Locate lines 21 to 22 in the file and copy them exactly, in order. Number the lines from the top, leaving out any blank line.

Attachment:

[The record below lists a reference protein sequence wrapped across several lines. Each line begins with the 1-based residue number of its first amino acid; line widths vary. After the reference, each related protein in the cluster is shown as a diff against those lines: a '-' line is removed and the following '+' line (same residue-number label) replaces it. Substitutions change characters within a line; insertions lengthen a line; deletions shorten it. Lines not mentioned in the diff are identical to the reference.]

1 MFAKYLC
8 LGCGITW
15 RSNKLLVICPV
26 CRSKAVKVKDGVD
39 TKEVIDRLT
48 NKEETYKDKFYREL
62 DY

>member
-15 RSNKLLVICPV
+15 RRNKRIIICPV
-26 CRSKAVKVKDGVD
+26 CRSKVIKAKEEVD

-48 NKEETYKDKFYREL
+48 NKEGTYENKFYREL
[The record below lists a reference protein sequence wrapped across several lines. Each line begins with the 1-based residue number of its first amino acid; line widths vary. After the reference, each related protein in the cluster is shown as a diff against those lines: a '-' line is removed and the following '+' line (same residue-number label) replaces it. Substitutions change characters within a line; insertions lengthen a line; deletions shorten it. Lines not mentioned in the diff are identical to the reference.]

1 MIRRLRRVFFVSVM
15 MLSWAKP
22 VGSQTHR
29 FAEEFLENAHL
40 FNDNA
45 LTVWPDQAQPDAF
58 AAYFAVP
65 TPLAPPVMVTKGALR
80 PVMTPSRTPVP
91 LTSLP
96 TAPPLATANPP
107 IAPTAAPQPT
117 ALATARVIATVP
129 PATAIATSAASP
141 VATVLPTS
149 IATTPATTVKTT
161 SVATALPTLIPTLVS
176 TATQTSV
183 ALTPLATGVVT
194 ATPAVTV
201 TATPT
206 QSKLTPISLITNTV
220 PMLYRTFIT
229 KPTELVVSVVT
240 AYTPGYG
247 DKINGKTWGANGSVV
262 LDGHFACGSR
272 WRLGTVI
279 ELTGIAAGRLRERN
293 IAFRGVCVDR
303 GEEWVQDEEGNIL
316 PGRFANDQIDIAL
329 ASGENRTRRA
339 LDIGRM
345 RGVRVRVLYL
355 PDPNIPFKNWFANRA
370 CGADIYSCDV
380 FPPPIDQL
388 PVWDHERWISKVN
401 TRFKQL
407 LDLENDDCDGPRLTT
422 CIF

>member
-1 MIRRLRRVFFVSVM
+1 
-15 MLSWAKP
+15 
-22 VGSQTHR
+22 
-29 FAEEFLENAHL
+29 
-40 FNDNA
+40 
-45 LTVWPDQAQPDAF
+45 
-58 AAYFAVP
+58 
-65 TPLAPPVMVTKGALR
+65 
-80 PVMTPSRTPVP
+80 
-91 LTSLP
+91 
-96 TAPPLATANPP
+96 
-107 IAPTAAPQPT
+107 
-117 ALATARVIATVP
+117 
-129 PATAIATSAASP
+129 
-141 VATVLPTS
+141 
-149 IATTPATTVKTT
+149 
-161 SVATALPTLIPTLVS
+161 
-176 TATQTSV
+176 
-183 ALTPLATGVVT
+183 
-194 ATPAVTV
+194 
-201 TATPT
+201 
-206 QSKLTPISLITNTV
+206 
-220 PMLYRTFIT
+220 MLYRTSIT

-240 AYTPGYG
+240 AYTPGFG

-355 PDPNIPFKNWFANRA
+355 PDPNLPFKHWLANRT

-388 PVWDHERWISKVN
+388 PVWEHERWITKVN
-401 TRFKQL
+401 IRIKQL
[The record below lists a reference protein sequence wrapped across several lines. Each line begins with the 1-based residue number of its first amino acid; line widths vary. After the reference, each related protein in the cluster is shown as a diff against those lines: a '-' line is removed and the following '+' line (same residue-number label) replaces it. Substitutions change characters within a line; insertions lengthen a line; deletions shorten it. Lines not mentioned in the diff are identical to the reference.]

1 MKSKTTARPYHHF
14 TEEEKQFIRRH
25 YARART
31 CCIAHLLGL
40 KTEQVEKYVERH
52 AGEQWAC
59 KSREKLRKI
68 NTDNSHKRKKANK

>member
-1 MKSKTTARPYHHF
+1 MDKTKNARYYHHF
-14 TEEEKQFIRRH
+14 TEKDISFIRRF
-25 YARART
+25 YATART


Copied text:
40 FNDNA
45 LTVWPDQAQPDAF